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Birthday Virus

a virus may leave tracks even after it is gone

Recently, while editing a specification section, the message "Are you surprised?" appeared. I was surprised, but, recognizing this as a symptom of a virus, I immediately killed the program. My anti-virus program had not raised an alarm, but I knew that I might have been victim to a new virus. 

I logged onto the Internet, updated my anti-virus programs, ran them again, and still found nothing. I also visited a site that scans viruses on your computer via the Internet, a slow process due to connection speed. In the end, I spent about three hours trying to find the virus. It was possible that I had an unknown virus, but it seemed highly unlikely, due to the source of the file and the fact that there were no alerts on any of the anti-virus web sites.

A word about my specification files

I use several fields to take care of repeated information. For example, one field in each specification looks for the state where the project is being built, so I don't end up with one section asking for certification in Wisconsin and another in Minnesota. Other fields are used to ensure consistency in the project name, project number, date of issue, and so on.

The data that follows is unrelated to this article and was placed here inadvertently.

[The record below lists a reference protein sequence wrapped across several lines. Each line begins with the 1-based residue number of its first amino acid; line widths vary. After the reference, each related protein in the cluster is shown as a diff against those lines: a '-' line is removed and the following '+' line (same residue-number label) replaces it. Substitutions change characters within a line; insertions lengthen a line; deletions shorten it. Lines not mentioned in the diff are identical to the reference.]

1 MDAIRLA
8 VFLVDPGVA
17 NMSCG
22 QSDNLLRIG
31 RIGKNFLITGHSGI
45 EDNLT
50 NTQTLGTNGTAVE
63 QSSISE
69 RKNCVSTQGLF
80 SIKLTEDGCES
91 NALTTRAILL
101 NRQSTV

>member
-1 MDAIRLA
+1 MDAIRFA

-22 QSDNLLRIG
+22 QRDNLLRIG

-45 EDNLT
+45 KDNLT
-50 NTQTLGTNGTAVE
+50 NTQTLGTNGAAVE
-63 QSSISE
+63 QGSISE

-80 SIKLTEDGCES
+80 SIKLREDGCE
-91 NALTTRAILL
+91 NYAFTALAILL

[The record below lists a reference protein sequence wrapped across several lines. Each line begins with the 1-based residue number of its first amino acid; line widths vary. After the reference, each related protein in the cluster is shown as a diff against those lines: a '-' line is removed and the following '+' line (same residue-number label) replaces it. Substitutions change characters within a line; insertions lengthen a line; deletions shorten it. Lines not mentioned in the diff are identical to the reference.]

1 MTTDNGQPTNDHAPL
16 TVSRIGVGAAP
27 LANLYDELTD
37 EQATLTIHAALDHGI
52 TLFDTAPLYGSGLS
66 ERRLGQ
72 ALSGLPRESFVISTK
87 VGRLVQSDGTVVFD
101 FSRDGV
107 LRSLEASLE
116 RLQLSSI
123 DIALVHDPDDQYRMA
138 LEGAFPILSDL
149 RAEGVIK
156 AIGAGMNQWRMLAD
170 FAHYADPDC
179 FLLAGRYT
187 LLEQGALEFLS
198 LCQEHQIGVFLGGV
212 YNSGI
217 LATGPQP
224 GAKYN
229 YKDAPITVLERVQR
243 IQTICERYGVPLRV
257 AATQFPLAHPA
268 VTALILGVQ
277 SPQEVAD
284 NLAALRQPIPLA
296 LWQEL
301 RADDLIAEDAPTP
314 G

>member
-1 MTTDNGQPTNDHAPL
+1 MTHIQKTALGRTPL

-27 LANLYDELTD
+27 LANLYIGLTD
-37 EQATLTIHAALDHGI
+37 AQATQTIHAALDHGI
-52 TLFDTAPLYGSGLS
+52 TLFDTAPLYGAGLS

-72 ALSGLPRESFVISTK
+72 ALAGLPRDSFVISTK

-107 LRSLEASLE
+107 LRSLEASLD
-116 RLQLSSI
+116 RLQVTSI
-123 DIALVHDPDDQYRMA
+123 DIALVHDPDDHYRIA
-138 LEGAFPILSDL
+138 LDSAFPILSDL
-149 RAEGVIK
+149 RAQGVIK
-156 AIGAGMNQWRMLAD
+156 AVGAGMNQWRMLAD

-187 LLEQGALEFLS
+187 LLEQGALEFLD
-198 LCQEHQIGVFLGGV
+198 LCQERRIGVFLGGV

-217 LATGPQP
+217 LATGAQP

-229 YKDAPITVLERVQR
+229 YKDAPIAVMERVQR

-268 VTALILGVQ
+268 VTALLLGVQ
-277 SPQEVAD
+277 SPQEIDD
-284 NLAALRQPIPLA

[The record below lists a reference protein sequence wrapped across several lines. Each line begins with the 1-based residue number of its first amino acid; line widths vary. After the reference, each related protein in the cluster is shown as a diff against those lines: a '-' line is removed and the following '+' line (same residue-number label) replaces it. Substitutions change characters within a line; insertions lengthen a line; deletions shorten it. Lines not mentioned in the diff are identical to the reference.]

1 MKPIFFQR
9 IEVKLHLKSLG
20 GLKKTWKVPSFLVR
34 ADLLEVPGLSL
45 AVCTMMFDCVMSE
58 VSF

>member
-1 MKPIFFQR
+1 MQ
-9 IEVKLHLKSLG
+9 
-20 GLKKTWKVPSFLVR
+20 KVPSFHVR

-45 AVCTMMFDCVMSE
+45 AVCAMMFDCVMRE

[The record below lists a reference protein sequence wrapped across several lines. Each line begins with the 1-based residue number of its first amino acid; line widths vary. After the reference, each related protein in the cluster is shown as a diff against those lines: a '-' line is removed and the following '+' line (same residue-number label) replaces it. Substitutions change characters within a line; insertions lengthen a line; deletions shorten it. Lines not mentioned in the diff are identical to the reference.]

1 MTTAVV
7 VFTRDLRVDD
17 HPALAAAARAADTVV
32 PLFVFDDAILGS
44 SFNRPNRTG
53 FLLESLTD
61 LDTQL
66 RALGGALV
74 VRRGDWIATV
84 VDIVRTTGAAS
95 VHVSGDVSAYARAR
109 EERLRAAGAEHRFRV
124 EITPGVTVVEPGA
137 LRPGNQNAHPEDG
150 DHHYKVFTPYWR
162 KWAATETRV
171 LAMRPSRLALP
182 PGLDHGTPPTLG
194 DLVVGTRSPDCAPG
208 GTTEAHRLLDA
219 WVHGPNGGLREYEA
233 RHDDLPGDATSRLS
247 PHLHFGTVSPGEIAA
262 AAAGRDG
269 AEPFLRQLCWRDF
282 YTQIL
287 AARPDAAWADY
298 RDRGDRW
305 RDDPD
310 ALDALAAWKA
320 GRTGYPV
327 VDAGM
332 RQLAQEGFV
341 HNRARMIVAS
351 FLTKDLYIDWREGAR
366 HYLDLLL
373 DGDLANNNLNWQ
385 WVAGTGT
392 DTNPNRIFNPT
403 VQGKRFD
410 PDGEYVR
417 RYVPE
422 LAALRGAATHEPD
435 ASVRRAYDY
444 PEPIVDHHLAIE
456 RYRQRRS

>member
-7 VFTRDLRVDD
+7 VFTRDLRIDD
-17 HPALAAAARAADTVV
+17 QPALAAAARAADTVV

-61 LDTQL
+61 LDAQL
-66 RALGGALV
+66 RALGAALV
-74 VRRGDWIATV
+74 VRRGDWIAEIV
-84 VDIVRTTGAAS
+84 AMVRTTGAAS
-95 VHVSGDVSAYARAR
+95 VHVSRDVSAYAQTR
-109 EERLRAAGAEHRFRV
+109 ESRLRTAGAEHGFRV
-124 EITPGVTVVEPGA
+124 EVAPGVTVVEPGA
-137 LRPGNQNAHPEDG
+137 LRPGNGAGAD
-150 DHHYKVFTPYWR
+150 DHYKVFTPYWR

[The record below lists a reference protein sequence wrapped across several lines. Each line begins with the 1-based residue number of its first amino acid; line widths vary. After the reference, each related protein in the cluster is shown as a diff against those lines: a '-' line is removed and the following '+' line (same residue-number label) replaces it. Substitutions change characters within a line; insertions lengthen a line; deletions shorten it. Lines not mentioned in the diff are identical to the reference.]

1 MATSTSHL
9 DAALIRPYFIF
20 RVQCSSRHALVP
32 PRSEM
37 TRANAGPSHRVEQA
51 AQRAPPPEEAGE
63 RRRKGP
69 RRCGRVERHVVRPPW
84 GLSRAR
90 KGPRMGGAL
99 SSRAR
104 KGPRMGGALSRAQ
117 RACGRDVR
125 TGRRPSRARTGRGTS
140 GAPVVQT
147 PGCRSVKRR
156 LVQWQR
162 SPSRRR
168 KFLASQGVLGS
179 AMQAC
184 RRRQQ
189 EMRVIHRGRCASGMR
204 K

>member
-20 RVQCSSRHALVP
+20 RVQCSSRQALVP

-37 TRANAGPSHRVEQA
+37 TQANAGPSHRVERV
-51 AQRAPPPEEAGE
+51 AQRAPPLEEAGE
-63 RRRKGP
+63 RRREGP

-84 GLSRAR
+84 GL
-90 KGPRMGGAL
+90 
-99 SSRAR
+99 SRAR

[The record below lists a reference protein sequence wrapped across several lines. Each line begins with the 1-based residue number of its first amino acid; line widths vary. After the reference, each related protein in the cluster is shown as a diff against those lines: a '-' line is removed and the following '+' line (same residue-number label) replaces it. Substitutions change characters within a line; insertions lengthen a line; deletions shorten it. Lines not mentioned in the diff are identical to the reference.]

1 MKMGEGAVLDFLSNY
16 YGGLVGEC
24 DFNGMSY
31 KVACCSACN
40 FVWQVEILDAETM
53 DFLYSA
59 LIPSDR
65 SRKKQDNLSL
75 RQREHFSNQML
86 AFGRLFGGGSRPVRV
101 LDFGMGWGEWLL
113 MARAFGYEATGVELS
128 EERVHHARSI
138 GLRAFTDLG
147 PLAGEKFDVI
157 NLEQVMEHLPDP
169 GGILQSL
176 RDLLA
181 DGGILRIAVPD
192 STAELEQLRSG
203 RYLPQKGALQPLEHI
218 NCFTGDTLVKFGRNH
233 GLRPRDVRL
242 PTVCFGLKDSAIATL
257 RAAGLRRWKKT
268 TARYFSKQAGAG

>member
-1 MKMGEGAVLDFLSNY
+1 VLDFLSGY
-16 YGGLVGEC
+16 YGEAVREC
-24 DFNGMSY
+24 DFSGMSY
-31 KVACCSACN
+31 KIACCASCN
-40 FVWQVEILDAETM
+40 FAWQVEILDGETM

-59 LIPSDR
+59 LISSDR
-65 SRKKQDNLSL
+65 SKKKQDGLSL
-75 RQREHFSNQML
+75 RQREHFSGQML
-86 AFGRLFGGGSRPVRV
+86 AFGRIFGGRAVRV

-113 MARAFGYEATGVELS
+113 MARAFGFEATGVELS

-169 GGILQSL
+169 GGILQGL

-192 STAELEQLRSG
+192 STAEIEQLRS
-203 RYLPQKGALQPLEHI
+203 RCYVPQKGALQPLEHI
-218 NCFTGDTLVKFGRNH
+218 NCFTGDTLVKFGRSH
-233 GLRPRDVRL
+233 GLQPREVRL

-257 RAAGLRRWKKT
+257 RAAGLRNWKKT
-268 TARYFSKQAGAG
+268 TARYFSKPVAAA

Other fields are used for information specific to each file. For each document, Word has a set of properties, accessed through the "File" menu. We use some of these fields for document information such as the section number and section name. These fields are linked to the section title and the footer; they are also used to generate a table of contents. The section name and number are then the same in the table of contents, the footers, and the section title.

Back to the story...

I opened up the file with the odd message, then looked at the properties. They were:

Title: Are You surprised ?
Subject: Birthday
Comments: X's Birthday falls on 25th July.

"X" was the name of someone in our office - I had been the victim of a prank! It looked as if someone - who knew how we use the property fields - had changed them so that when the specification was printed we would get a birthday surprise! 

Wait - there's more...

But - when I asked "X" about his birthday, it turned out that the date was wrong. Returning to the anti-virus sites, I found that there is a macro virus that inserts the phony information into each document! The fact that the name used by the virus was the same as one of our staff was just a coincidence!

I think I have it figured out now. The file originally was infected, but our consultant's anti-virus software detected and removed the virus. Of course, it had no way of knowing what the document's title or subject really were, so they still had the phony information. 

By the way, this particular virus didn't just change the properties; it also corrupted other documents and mailed itself to e-mail addresses in the host computer, so we were happy that it was cleaned before any damage occurred. 

The moral of the story: Some viruses leave ghosts behind to haunt us even after they're gone.

2001 Sheldon Wolfe, RA, CSI, CCS, CCCA, 
on the web at 
May 2001

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